The district court did not find that White had failed to exhaust his administrative remedies with respect to the February 2001 incident, so we discuss only the first two incidents here. White filed an administrative complaint within five days of the February 1 incident, on February 6, 2000. The [**3] complaint examiner returned the complaint to White with instructions to bring it to lower officials for a preliminary attempt at resolution. Instead, however, White filed a lawsuit in the district court, which the court, dismissed on October 20 for failure to exhaust administrative remedies. By the time White revived his administrative complaint before the complaint examiner, nearly a year had passed since the original incident. The examiner therefore dismissed the complaint as untimely.
With respect to the June 23 incident, White's original administrative complaint was timely filed, but his appeal to the Department of Corrections was submitted a full two months after the complaint examiner had dismissed the case. The DOC therefore rejected the appeal as untimely.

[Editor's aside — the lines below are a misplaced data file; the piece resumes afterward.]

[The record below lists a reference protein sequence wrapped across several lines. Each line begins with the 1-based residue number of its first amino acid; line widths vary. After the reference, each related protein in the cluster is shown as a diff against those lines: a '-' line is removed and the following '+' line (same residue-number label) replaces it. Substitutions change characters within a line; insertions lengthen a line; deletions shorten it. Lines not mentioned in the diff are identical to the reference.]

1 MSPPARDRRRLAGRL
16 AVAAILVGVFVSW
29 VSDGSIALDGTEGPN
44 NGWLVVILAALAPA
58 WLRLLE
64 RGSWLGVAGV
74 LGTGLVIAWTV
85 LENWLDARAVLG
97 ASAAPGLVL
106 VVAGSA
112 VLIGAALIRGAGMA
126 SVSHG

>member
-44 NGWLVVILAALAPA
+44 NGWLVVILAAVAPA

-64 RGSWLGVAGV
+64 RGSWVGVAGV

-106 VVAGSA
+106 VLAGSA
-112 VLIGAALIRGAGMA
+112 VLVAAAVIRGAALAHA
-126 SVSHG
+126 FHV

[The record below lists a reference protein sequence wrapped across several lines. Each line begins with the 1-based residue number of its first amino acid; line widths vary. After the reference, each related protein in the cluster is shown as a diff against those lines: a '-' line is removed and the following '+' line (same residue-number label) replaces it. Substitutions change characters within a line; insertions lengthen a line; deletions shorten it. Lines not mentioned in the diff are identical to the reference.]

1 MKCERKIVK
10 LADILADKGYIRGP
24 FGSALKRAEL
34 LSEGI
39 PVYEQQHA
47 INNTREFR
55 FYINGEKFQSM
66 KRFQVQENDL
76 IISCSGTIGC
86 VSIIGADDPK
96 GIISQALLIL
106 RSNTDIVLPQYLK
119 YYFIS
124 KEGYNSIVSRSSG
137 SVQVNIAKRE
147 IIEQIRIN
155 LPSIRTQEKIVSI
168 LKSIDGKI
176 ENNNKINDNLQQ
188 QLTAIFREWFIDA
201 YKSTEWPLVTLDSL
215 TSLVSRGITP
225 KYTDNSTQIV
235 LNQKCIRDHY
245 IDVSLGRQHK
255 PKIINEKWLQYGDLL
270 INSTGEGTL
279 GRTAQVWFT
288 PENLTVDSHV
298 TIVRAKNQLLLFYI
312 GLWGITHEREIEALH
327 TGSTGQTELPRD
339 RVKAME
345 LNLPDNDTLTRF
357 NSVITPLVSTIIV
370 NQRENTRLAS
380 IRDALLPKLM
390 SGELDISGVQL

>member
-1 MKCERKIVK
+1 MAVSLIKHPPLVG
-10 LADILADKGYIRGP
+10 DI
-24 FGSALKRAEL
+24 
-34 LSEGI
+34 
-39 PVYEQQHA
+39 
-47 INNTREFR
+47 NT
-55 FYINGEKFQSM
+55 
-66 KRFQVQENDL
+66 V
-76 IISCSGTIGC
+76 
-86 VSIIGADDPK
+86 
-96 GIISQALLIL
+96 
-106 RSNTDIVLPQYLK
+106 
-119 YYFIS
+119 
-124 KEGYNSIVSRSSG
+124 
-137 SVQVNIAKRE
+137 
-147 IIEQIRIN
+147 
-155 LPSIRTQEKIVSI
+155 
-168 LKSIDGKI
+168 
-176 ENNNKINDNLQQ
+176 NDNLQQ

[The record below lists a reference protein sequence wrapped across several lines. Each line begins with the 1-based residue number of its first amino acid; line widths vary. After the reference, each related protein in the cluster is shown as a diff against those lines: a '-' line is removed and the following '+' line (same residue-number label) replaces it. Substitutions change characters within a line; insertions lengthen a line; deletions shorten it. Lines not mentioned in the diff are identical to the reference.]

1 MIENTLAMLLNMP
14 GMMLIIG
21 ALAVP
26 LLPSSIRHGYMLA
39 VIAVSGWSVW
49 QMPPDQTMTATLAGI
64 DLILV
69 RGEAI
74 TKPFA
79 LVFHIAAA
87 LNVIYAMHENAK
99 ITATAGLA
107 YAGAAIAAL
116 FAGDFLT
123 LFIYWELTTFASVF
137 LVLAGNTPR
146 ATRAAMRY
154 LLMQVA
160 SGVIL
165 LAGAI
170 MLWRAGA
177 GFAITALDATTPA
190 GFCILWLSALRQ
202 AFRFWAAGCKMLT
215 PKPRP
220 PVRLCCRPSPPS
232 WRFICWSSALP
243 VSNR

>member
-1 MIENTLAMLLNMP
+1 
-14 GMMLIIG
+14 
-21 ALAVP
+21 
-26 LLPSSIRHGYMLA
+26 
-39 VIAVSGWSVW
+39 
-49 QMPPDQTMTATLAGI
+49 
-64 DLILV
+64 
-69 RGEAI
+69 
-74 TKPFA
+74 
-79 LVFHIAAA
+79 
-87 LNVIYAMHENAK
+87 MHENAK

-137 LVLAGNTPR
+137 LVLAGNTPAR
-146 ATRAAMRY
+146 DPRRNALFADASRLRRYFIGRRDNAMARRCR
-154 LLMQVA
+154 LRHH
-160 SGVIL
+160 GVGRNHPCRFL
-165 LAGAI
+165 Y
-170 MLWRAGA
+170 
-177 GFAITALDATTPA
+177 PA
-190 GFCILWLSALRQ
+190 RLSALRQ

The Prison Litigation Reform Act requires inmates to exhaust all available administrative remedies before bringing an action with respect to prison conditions. See 42 U.S.C. 1997e(a). The district court determined that White had failed to exhaust his administrative remedies because his complaints were dismissed as untimely.
White claims that the timeliness of an administrative complaint is irrelevant [**4] to the question of exhaustion under the PLRA. But the district court is correct: "To exhaust administrative remedies, a person must follow the rules governing filing and prosecution of a claim ... These include time limits." Pozo v. McCaughtry, 286 F.3d 1022, 1025 (7th Cir. 2002).